A photo of United States President Donald Trump's notes during a Covid-19 task force briefing showed "Corona" crossed out and replaced with "Chinese" written in black marker ink.
The amended term read as "Chinese virus".
The photo was taken by Washington Post photographer Jabin Botsford.
Close up of President @realDonaldTrump notes is seen where he crossed out "Corona" and replaced it with "Chinese" Virus as he speaks with his coronavirus task force today at the White House. #trump #trumpnotes pic.twitter.com/kVw9yrPPeJ— Jabin Botsford (@jabinbotsford) March 19, 2020
Trump says phrase is not racist
Trump had defended his use of the term "Chinese virus", rejecting criticism that it is racist.
Advocates say there's nothing wrong in referring to origin of virus
As with his other controversial moves, Trump's use of the term the "Chinese virus" was met with both supporters and critics, who are largely divided along party lines.
No sorry here. America is on a war footing to defeat not only #ChineseVirus but also the New Evil Empire🇨🇳via further de-coupling. Fascist China wants to use #WuhanCoronavirus to kill more innocent non-Chinese people so China can become the biggest winner for world domination. https://t.co/ekYlzOQqvs— Solomon Yue (@SolomonYue) March 20, 2020
Critics say it's racist
His health advisers, such as the head of the Centres for Disease Control and Prevention Robert Redfield, agreed that it was "wrong and inappropriate" to attach the word "Chinese" to the virus.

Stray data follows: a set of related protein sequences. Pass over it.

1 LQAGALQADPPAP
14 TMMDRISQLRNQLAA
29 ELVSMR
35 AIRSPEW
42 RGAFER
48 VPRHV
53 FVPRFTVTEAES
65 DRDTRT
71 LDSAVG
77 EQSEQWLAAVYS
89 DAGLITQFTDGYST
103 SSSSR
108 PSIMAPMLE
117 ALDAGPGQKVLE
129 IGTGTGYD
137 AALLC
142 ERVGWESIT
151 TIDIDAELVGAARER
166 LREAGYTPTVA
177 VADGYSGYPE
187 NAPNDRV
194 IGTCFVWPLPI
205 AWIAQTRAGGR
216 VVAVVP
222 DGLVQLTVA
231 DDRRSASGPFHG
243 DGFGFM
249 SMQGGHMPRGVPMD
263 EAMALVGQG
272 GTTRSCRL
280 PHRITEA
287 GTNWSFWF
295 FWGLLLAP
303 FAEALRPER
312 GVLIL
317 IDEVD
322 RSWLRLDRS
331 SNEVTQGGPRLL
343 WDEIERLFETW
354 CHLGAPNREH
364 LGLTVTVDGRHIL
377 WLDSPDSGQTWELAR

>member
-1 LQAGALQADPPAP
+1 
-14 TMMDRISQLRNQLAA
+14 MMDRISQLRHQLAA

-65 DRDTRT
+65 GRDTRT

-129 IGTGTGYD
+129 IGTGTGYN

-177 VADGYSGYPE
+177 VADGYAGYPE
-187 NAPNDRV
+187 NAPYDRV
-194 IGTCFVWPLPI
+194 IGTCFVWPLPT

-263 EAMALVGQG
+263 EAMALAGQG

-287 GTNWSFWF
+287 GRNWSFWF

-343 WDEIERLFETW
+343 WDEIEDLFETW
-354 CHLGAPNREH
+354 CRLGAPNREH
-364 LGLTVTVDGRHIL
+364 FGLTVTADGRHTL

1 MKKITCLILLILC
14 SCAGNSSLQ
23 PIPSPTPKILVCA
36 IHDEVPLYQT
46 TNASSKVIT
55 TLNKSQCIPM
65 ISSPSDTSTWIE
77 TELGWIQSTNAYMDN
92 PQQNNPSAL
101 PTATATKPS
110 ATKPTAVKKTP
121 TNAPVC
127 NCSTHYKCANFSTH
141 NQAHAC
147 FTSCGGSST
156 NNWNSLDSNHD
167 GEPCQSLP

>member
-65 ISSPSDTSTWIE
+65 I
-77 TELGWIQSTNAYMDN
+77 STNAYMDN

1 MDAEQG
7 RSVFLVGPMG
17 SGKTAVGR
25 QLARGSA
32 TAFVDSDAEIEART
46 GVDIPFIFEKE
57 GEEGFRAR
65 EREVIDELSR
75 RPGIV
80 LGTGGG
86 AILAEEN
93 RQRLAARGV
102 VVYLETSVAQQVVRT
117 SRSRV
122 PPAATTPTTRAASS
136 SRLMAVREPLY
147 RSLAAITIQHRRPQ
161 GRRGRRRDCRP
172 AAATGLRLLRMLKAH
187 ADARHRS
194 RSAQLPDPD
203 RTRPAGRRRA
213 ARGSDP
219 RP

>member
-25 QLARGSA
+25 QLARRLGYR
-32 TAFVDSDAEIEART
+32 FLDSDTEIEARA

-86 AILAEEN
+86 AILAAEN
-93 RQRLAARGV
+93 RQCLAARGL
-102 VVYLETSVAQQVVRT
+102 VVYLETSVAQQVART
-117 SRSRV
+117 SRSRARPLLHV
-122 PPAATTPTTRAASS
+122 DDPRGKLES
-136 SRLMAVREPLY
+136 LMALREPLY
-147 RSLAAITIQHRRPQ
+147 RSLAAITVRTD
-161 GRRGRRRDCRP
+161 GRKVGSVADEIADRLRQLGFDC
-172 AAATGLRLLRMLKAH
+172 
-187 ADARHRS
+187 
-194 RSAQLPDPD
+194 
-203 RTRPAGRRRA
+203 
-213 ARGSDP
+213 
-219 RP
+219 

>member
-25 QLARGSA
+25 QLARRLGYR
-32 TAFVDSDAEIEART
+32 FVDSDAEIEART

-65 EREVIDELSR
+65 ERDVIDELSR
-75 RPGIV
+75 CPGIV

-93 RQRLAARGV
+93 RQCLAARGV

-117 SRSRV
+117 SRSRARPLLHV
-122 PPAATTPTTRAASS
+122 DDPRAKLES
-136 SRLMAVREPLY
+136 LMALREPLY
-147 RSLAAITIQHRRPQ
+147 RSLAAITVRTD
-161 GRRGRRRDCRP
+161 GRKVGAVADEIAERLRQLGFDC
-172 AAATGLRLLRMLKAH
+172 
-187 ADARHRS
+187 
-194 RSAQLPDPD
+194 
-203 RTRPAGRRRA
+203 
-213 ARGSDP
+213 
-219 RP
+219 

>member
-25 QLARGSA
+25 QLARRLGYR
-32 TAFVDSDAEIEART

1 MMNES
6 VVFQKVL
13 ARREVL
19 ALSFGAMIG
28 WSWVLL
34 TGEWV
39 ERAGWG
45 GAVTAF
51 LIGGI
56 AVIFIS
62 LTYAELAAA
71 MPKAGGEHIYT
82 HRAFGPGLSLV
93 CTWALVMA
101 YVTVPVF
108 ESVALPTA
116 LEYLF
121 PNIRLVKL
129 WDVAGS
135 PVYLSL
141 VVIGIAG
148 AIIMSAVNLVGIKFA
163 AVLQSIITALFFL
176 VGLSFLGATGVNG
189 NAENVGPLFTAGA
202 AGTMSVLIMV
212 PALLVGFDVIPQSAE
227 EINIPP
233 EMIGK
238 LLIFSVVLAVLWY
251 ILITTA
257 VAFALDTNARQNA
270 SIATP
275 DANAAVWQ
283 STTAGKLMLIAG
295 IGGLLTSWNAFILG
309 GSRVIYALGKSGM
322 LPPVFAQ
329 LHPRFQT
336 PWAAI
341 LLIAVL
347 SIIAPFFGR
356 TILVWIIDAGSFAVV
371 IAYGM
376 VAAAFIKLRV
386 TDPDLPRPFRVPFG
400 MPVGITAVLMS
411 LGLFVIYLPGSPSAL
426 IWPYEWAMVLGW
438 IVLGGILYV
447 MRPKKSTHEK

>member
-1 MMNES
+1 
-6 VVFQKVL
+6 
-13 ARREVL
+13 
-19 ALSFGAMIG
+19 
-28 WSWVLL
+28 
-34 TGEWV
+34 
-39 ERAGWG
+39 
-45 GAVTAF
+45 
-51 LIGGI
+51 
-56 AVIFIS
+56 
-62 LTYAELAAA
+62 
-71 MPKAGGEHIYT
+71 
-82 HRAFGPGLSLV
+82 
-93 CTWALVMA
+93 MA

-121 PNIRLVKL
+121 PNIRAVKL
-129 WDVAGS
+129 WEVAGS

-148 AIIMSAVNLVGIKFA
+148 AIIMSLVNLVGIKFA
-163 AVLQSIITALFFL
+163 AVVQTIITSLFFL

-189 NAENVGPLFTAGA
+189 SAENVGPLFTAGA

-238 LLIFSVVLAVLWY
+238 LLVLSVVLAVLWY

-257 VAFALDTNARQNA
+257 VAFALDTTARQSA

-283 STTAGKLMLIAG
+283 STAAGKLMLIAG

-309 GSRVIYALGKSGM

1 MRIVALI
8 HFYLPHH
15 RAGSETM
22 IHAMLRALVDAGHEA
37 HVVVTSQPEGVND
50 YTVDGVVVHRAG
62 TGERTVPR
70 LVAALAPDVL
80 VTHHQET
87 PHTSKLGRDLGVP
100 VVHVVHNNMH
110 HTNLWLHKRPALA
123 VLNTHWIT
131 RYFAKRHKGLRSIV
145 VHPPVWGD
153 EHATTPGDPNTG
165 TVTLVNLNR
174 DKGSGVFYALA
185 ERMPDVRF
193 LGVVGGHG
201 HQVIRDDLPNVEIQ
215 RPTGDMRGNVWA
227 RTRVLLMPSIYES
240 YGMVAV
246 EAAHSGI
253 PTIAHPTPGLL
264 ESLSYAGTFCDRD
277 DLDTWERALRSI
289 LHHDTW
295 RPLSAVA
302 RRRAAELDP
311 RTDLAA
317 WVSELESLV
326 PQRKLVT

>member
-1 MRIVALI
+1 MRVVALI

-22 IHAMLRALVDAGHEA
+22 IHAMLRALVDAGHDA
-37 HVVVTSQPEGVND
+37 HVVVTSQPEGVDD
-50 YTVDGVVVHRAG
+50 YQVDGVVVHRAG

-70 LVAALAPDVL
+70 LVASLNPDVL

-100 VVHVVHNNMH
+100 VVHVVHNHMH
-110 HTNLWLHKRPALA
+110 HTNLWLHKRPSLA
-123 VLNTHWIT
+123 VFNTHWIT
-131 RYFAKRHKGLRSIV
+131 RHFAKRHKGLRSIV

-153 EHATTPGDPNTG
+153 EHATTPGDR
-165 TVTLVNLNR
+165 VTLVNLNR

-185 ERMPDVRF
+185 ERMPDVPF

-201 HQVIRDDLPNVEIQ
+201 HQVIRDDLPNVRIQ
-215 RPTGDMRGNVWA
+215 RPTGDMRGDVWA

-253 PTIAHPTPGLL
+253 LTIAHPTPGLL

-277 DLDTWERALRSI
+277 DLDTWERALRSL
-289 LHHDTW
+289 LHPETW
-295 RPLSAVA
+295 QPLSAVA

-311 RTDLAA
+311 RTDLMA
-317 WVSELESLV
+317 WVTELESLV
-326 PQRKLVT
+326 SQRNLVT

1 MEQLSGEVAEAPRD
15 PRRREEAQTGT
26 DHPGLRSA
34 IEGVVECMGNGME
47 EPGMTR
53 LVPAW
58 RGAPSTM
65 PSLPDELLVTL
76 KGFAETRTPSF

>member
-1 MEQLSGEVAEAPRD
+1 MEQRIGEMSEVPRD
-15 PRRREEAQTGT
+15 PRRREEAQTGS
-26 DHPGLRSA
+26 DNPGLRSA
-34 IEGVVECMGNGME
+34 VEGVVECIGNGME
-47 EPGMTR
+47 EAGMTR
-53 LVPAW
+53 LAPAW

Executive director of the World Health Organisation's Emergencies Programme, Mike Ryan, had also spoken out against the phrase, saying there is "no blame in this", and that countries should "fight the virus together".
Critics speak out against blame game
Critics said that in casting himself as a wartime president facing a foreign adversary, Trump was trying to deflect blame from himself when faced with mounting criticism over the way he handled the outbreak.
Others, such as Washington Post political analyst Josh Rogin wrote in an op-ed that while Trump's rationale for calling it the "Chinese virus" was simplistic, it was "technically accurate".
Nevertheless, he was against the phrase, saying not only does it misdirect responsibility to the part of the Chinese people, when it should be the fault of the Chinese Communist Party instead, but it also plays into the hands of the party unnecessarily.
Trump says he has done a "phenomenal" job handling Covid-19 outbreak
Despite widespread perception that Trump has bungled the response to the Covid-19 outbreak, he maintained that he has done a "phenomenal" job on managing the spread so far.
He has also accused news outlets such as the New York Times and the Wall Street Journal for being "phony" and propagating "corrupt news", which he said was more than "fake news".
Trump's rhetoric shifted
While Trump had previously refused to point fingers, saying the virus was no one's fault, he later shifted his narrative this week as the spread of the virus slowed in China, and Europe became the new epicentre of the virus, according to The Washington Post.
China has reported zero new local infections for the second day in a row on Thursday, March 19, while the U.S. is tackling growing numbers domestically.
Top image adapted via Jabin Botsford's Twitter